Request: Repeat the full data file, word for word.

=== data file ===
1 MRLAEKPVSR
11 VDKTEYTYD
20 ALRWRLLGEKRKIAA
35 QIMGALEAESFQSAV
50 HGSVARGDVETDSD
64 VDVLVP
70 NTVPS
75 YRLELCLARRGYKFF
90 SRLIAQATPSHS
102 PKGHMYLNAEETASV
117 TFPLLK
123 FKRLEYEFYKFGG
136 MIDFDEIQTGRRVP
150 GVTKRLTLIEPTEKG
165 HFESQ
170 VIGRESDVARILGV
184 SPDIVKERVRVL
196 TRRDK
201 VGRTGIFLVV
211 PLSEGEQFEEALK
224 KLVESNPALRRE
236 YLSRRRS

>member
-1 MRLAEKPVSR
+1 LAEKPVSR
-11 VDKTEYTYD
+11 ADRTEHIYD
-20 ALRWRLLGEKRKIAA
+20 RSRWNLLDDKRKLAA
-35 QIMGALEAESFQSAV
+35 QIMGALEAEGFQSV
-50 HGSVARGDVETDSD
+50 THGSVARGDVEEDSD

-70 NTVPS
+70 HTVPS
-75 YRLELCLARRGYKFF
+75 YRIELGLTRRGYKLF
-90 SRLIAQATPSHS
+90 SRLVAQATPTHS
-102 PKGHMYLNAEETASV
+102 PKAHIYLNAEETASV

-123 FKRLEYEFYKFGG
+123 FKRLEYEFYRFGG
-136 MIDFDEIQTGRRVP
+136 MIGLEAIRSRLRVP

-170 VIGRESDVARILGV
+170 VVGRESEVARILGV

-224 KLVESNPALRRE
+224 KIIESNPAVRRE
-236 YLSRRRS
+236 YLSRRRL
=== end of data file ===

1 MRLAEKPVSR
11 VDKTEYTYD
20 ALRWRLLGEKRKIAA
35 QIMGALEAESFQSAV
50 HGSVARGDVETDSD
64 VDVLVP
70 NTVPS
75 YRLELCLARRGYKFF
90 SRLIAQATPSHS
102 PKGHMYLNAEETASV
117 TFPLLK
123 FKRLEYEFYKFGG
136 MIDFDEIQTGRRVP
150 GVTKRLTLIEPTEKG
165 HFESQ
170 VIGRESDVARILGV
184 SPDIVKERVRVL
196 TRRDK
201 VGRTGIFLVV
211 PLSEGEQFEEALK
224 KLVESNPALRRE
236 YLSRRRS

>member
-1 MRLAEKPVSR
+1 LAEKPVSR
-11 VDKTEYTYD
+11 ADRTEHIYD
-20 ALRWRLLGEKRKIAA
+20 RSRWNLLDDKRKLAA
-35 QIMGALEAESFQSAV
+35 QIMGALEAEGFQSV
-50 HGSVARGDVETDSD
+50 THGSVARGDVEEDSD

-70 NTVPS
+70 HTVPS
-75 YRLELCLARRGYKFF
+75 YRIELGLTRRGYKLF
-90 SRLIAQATPSHS
+90 SRLVAQATPTHS
-102 PKGHMYLNAEETASV
+102 PKAHIYLNAEETASV

-123 FKRLEYEFYKFGG
+123 FKRLEYEFYRFGG
-136 MIDFDEIQTGRRVP
+136 MIGLEAIRSRLRVP

-170 VIGRESDVARILGV
+170 VVGRESEVARILGV

-224 KLVESNPALRRE
+224 KIIESNPAVRRE
-236 YLSRRRS
+236 YLSRRRL